Genghis Khan’s Mongol empire is rather difficult to comprehend. Maps can only give an idea of the immensity. A slice of land that stretched from Europe to China was all under one man, and the fastest way to cross that land was on horseback. Even under ideal conditions it would take a hell of a lot of time to traverse it.
As with all great conquerors, Genghis’ Khanate broke up into fragments after his death, divided between his sons. He was a tough act to follow, and the fragmented khanates stayed that way for a while.
Now, the Tatars (or incorrectly, “Tartars”) were a tribe of Turkic speaking Steppe horsemen similar to the Mongols, and indeed, seemed to be part of the great Golden Horde after Genghis brought them to heel. In Europe, they had a profound impact on Eastern Europe and Central Asia, and had a tremendous impact on the region of Bulgaria, and the name Tatar became synonymous with any Turkic speaking Mongols. They inherited a significant part of Genghis’ empire as the White Horde, and this is where things get interesting.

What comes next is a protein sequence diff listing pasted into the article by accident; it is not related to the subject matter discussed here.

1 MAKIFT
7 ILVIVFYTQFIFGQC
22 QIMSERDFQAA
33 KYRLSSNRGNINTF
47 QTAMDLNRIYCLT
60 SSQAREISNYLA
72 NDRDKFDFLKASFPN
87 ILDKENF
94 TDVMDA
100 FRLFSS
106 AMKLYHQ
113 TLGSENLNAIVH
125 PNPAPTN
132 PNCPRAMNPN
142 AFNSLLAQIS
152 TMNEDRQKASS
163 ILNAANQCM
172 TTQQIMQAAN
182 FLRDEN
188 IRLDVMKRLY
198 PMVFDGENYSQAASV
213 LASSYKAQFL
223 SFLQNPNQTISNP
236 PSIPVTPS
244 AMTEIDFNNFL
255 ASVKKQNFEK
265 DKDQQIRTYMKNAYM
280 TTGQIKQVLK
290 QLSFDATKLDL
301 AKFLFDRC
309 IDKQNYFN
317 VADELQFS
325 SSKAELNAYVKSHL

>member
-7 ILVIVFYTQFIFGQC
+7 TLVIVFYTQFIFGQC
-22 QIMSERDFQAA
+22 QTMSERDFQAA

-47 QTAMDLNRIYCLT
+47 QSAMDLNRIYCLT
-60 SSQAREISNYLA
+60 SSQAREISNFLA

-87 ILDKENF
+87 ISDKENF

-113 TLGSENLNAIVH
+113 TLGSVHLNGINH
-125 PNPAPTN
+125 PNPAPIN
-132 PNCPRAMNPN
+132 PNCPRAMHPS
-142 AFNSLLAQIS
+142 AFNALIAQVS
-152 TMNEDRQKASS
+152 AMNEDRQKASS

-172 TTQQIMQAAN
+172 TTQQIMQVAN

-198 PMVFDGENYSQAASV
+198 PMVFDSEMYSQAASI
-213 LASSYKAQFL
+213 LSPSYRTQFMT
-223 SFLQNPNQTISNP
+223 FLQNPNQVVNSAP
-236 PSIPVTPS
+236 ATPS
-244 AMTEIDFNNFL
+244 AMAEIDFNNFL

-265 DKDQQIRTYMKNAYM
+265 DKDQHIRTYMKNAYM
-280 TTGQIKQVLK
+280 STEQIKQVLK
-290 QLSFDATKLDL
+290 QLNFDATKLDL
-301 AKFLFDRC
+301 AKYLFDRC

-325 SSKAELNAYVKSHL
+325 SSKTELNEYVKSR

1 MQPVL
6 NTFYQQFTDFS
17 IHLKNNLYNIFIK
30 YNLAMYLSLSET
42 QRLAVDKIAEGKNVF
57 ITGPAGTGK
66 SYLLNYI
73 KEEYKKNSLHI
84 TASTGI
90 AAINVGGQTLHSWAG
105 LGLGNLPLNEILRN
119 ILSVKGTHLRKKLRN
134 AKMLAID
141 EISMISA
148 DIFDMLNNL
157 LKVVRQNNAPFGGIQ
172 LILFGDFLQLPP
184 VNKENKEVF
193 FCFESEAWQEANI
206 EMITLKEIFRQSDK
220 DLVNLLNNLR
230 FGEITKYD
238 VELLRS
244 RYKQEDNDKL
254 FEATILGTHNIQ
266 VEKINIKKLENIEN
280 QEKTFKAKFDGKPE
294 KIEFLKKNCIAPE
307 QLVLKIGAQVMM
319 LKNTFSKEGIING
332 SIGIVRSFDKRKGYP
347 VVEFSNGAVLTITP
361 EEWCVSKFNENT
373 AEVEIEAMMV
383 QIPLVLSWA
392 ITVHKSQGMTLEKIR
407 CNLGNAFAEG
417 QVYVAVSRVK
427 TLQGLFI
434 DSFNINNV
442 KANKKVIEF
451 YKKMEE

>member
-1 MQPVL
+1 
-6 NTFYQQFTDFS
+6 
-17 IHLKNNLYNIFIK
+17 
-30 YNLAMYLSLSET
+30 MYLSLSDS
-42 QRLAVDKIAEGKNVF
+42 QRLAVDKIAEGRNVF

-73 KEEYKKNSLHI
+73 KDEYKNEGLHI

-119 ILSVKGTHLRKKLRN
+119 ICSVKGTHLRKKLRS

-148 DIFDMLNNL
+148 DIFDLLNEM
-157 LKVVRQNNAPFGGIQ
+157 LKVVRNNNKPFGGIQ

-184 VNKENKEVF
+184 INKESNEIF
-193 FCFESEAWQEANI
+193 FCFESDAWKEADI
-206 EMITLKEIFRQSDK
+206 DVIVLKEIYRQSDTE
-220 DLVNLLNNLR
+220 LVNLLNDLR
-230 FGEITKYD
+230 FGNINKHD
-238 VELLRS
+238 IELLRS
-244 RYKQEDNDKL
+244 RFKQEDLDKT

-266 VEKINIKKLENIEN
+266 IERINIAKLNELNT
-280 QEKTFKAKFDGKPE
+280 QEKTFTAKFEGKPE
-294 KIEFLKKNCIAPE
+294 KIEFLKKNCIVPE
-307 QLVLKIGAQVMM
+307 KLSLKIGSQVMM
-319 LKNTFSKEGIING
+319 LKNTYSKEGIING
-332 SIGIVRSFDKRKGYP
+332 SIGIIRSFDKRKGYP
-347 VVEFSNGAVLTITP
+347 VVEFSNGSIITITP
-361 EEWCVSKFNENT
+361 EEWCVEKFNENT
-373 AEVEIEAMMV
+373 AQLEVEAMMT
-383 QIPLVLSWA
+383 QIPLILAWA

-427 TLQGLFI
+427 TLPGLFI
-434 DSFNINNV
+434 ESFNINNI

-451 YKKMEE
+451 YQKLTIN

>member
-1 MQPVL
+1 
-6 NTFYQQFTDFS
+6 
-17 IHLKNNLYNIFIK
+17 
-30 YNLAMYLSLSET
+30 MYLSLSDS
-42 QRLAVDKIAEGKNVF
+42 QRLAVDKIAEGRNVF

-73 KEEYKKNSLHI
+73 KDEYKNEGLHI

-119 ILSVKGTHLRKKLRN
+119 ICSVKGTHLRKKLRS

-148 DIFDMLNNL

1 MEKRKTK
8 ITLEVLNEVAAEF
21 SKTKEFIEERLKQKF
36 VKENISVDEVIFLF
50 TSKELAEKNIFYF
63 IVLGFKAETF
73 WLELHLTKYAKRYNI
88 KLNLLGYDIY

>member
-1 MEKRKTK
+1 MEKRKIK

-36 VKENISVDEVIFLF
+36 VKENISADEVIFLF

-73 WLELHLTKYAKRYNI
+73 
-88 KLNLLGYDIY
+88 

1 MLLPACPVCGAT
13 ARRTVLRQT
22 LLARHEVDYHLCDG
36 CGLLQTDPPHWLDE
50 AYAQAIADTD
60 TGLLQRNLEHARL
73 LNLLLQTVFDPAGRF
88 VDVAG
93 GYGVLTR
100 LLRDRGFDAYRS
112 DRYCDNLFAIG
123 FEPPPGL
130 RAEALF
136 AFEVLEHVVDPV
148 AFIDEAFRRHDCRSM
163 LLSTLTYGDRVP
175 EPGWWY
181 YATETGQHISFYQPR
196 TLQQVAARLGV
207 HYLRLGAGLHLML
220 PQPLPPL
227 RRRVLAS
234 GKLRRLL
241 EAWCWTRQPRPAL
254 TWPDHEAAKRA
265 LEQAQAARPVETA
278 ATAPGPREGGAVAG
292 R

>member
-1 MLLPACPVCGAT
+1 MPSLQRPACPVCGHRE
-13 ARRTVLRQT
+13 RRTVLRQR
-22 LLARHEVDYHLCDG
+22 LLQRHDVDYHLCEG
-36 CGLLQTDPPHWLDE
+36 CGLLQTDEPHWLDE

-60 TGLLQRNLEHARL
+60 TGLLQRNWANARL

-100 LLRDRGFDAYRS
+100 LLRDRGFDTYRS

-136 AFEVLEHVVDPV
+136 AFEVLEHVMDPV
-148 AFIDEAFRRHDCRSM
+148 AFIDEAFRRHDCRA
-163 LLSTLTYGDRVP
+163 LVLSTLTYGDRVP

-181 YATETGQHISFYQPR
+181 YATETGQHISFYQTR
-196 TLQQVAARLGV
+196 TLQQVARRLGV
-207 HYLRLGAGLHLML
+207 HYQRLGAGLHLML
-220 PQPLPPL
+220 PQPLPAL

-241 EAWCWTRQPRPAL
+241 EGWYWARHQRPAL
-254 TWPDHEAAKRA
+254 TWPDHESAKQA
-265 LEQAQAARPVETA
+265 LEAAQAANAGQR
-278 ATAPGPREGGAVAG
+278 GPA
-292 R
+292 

In the late-1300s, a descendant of Orda Khan named Tokhtamysh, gained control of the White Horde with the help of another Mongol general, Tamerlane. Tokhtamysh went on to conquer the Blue Horde (the other half of the Golden Horde) and reunited them under one banner in 1380. Good times for the Horde, right? Well...